News: Force Reconnaissance Company keeps jump skills sharp
Story by Cpl. Ed Galo
CAMP LEJEUNE, N.C. - Marines with Force Reconnaissance Company, II Marine Expeditionary Force, practiced, sharpened and fine-tuned their free-falling skills aboard Marine Corps Base Camp Lejeune, N.C., March 17.
The training exercises consisted of the Marines conducting jumps from a MV-22 Osprey at heights over 10,000 feet. The Marines also practiced dropping supplies from about 300 feet.
“The (Meal, Ready-to-Eat) boxes represent us dropping valuable cargo in order to resupply Marines who have been gone for an extended period of time,” said Staff Sgt. Anthony Slate, a platoon sergeant with Force Reconnaissance Company. “It’s nearly impossible for someone to carry food for a month, so eventually they would need to be resupplied.”
The resupply was barely the beginning of their training. The Marines with Force Reconnaissance Company are capable of free-falling at heights well over 20,000 feet.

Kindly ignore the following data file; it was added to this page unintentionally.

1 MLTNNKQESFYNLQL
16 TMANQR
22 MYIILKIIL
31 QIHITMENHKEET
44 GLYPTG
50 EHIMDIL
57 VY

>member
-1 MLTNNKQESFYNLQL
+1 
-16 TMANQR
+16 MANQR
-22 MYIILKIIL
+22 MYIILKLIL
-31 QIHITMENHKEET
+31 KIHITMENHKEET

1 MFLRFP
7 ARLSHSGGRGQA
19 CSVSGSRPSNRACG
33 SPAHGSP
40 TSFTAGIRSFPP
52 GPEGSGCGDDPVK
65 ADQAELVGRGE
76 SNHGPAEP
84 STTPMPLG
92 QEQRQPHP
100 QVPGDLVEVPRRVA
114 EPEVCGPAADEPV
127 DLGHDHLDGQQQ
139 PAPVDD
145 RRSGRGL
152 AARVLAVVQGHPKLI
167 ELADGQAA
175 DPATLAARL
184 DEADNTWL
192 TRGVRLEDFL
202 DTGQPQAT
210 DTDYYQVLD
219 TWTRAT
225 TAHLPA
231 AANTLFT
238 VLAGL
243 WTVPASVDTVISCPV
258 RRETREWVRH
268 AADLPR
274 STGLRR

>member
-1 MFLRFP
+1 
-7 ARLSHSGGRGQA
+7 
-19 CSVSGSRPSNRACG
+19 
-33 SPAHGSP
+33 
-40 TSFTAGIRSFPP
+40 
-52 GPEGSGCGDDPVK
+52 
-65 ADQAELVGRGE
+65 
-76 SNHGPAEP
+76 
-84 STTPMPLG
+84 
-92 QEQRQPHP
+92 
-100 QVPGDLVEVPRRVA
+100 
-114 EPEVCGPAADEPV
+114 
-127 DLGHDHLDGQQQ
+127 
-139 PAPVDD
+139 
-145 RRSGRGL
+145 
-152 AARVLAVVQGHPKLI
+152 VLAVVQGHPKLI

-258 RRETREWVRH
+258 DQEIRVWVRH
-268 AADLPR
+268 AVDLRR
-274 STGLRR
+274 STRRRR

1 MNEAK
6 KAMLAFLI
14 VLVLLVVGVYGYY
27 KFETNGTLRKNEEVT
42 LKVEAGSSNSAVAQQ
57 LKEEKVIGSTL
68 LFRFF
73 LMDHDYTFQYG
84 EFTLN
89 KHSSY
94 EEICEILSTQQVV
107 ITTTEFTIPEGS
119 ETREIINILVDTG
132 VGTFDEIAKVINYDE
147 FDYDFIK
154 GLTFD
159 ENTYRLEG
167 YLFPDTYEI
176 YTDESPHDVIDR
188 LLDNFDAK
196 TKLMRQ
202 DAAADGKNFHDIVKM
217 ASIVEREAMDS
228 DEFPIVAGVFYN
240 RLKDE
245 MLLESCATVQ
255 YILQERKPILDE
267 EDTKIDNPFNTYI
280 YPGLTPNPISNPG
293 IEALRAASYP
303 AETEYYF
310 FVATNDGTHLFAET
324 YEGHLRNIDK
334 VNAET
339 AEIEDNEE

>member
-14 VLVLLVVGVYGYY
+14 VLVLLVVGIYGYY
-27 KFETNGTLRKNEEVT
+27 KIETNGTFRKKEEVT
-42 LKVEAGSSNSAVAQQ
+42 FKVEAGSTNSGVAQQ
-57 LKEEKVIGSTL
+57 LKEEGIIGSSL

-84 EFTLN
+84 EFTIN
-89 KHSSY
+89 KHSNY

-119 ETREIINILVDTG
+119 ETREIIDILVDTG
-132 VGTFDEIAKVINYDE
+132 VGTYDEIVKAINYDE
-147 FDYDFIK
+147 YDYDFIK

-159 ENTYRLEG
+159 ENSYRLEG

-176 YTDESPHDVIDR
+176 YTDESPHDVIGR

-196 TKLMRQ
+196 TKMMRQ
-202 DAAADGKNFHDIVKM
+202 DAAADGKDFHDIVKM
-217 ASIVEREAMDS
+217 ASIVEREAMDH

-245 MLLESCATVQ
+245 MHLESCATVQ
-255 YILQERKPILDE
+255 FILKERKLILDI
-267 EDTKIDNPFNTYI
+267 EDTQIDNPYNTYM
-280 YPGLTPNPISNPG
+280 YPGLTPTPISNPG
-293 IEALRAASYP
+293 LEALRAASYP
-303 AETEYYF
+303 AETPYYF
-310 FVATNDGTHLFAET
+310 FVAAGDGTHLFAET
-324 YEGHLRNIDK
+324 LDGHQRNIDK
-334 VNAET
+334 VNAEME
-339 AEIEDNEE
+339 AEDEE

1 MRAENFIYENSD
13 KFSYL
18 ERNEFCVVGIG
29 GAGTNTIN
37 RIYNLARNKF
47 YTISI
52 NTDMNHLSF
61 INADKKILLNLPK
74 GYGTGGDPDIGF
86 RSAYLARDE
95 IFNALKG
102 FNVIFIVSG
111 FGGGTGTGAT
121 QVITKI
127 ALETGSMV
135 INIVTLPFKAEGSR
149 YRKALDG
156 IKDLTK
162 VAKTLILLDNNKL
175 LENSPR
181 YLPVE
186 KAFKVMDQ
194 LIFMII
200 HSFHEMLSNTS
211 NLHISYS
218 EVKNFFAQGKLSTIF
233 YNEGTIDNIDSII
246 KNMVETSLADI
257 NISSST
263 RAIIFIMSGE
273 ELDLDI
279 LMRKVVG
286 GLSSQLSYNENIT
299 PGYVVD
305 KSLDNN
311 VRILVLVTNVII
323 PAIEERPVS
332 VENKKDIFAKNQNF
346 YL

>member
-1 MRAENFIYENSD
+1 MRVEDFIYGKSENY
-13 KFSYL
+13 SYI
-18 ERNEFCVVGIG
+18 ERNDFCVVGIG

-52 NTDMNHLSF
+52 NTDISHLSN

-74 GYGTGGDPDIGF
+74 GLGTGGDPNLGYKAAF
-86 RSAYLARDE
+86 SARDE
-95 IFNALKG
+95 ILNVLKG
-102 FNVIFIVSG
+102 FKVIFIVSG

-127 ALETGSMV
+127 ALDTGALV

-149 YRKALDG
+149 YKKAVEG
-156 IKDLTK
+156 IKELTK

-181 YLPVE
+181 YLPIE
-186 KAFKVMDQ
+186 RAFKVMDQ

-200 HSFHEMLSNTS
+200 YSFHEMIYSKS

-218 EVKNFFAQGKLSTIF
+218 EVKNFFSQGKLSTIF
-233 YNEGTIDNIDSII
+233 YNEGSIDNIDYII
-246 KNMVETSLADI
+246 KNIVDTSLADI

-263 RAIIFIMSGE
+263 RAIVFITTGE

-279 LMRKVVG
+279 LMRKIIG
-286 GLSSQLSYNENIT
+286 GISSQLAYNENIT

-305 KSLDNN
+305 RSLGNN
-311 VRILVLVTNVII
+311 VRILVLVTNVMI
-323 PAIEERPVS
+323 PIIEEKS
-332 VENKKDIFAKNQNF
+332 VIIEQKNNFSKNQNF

“A lot of things go into jumping or free-fall,” added Slate. “If you’re above 10,000 feet, you need to have O2 tanks so that you can breathe. If you’re above 20,000 feet you need to pre-breathe pure oxygen for about 30 minutes.
“You also have to take into consideration the weather, like wind speed, clouds and thunderstorms.”
The Marines with Force Reconnaissance Company are also qualified to pack their own parachutes. Never-the-less, they are still supervised by Marines with the military occupational specialty of 0451, Parachute Rigger.
When conducting the free fall exercises, the Marines jumped with a combat-load consisting of about 35 pounds, not including the weight of their parachutes and rubber training rifles.
With their packs and parachutes strapped to their bodies, the Marines made their way to the Osprey. While many people would be uneasy with the thought of jumping from an airplane, these Marines accomplished it as if it were routine.
They also go through the cycle of operations for properly deploying their parachutes countless times throughout their training exercises. All of this work is done in order to ensure the Marines’ skills stay sharp and the training is accomplished as safely as possible.